Between March and June, local elections in Bangladesh and in West Bengal, India,  led to a spike in political violence and protests. Despite a long-standing history of electoral violence in both areas, the extent and pattern of violence, especially in Bangladesh, is considered unprecedented (Gulf Times 2016). The event count during the elections doubled in Bangladesh and increased five times in West Bengal. While the ruling parties were heavily involved in the electoral violence in both places, the pattern and types of violence differed.

The Union Parishad (Local Government, UP) elections were held in Bangladesh between March 22 and June 4, 2016. During the elections, 263 events of political violence and protest are recorded, averaging 25 events per week.  In comparison, an average of 12 events per week occurred before and after the election period (see Graph 1). In India, the Legislative Assembly elections in the state of West Bengal were held between April 4 and May 5, 2016. In comparison, political violence increased in West Bengal during this period even more sharply than in Bangladesh; the level of violence was five times higher than the rest of the year, with 147 events of political violence, and  an average of about 32 events per week. In contrast, the weekly average of events before and after the election period is  6 (see Graph 1).

Graph 1: Bangladesh & West Bengal Electoral Violence by Month & Event Type

west-bengal-graph

Both areas, Bangladesh and West Bengal have a long-standing history of electoral violence. In both regions, the ruling parties were by far the most heavily involved groups in the violence this year. In Bangladesh, competition between the two main parties, the Bangladesh Awami League (AL) and the Bangladesh Nationalist Party (BNP) historically drives such violence. During the local elections this year, however, most of the violence took place between members of the same parties, and the majority within the AL.

Graph 2: Electoral Violence by Geographic Distribution

electoral-violence-map

 

For the first time, UP elections were held along party lines. As a result, supporters of AL rebel candidates clashed with supporters of ruling AL candidates, with “renegades […] challenging regular party aspirants” (The Times of India 2016). ACLED data shows that the ruling AL is involved in 70 of the 263 events, while the main opposition party, the BNP, is involved in only 13 events. Only 6 of these events were clashes between the two main parties, AL and BNP, while 21 events were clashes between members of the ruling AL.

In West Bengal, a different picture emerges. There, the violence during the State Assembly elections is along party lines. Most of the violence occurred between the ruling All India Trinamool Congress (AITC) and the main opposition parties, the Communist Party of India (Marxist) (CPM) and the Indian National Congress (INC). While the CPM and the INC have historically been competitors during elections in West Bengal, for the first time,they formed an alliance in the hope to defeat the ruling AITC. Similar to Bangladesh, the ruling party is involved in the majority of events in West Bengal, with 101 out of 147 events. The main opposition parties, the INC and the CPM combined, are  involved in 74 events only. Most of the clashes (58) were between supporters of AITC and supporters of the CPM-INC alliance. In contrast to the experiences in Bangladesh, none of the reported clashes are between members of the ruling party.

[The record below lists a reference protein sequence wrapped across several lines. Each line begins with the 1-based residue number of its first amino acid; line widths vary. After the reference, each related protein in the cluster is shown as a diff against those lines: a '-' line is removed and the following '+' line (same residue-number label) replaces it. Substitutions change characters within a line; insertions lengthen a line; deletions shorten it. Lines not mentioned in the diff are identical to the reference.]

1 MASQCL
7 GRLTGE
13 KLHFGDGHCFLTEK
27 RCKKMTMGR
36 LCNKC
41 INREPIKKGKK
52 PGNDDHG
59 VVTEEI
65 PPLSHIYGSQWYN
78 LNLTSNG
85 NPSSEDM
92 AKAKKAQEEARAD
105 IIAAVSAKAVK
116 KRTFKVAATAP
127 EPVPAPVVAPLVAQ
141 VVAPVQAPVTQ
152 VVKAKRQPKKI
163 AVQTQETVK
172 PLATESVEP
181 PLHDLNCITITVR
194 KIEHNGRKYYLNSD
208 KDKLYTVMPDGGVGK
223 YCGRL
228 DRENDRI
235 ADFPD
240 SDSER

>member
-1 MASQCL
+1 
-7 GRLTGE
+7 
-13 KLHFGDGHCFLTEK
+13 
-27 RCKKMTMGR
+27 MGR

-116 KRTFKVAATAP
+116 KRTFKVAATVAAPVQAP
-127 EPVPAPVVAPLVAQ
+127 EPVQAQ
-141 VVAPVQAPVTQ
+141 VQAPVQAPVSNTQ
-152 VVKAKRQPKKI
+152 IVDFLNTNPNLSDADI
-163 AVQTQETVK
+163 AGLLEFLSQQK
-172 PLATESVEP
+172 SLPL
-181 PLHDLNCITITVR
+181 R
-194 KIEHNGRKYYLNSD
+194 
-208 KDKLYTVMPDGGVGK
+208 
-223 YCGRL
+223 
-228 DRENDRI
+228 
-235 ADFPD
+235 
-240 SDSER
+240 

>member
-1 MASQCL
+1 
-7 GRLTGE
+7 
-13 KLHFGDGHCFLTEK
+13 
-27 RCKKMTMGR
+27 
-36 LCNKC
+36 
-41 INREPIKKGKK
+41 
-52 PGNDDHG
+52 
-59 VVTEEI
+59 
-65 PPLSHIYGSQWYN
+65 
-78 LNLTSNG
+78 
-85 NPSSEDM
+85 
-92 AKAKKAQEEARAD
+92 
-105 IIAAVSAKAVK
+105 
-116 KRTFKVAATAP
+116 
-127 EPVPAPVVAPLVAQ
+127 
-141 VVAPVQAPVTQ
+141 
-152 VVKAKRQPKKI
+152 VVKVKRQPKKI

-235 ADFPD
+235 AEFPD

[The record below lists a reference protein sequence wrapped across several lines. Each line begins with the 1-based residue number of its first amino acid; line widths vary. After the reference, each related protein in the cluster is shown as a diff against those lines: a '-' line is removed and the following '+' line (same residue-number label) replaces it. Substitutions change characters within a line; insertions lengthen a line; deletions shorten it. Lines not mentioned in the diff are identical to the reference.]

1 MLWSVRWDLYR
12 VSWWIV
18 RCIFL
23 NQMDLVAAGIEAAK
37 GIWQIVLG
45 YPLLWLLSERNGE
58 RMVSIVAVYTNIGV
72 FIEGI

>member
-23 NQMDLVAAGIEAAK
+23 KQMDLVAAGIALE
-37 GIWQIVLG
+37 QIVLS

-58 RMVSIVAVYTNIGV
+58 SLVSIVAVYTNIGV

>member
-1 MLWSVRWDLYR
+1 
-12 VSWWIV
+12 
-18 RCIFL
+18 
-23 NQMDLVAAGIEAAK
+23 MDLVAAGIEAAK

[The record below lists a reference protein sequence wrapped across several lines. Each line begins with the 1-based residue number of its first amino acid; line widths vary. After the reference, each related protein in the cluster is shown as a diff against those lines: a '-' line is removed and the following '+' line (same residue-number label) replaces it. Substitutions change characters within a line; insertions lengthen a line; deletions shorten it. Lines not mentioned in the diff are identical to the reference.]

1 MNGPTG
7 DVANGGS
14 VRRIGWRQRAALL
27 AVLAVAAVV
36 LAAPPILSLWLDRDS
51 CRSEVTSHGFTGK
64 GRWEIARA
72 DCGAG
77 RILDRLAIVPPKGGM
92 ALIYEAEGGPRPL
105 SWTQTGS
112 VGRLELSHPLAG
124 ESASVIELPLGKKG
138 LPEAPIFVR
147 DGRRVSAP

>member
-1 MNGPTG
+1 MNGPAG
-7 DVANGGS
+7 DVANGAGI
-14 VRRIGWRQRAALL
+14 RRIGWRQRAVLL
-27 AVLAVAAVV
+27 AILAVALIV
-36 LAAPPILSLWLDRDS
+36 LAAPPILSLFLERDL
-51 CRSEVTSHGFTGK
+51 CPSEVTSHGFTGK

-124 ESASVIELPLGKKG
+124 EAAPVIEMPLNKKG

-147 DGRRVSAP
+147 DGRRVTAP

The violence during the election period was particularly high in the capital regions (Graph 2). Kolkata is located in the Southeast of West Bengal, and  has the highest share of violent events amongst all cities in the state (at almost 17%). In Bangladesh, the count in the capital city Dhaka is even higher at 19%, while the violence is generally more spread out across the country.

In Bangladesh, Riots and Protests accounts for the majority of cases with a share of 65%, while Battles, Violence against Civilians, and Remote Violence account for only 18%, 16%, and 1% respectively (The News Today 2016). ACLED data suggest that at least 101 persons were killed during the violence . Similarly, in West Bengal, protests and riots accounted for the majority of cases. Yet, the share was much larger than in the case of Bangladesh. Riots and Protests accounted for 86% of all recorded events, while Violence against Civilians accounted for 12% and Battles as well as Remote Violence for only 1% each. The violence was also less deadly in West Bengal than in Bangladesh, with 16 reported deaths in total.


Despite the widespread violence, the ruling parties in both regions were re-elected. In Bangladesh, the AL won more than 50% of the contested 4085 seats, while the main opposition party, the BNP won only 9% of all seats (Union Parishad Election 2016: A Review). In West Bengal, the Trinamool Congress secured almost 72% of the 294 seats, while the INC-CPM opposition alliance secured only 25% of all seats (The Hindu 2016).

Electoral Violence in South Asia: Local Elections in West Bengal & Bangladesh
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Nina Kaysser

Research Analyst at ACLED-Asia
Dr. Nina Kaysser joined the ACLED Asia team in July 2015. She contributes to the trend report as well as the coding of data on political violence in India. Having completed a PhD in Development Studies and an MSc in Development Economics from SOAS, University of London, her main research interests lie in communal violence, the relationship between development and violence, and how to improve the study of violence. She specializes in South Asian politics in general and India in particular.

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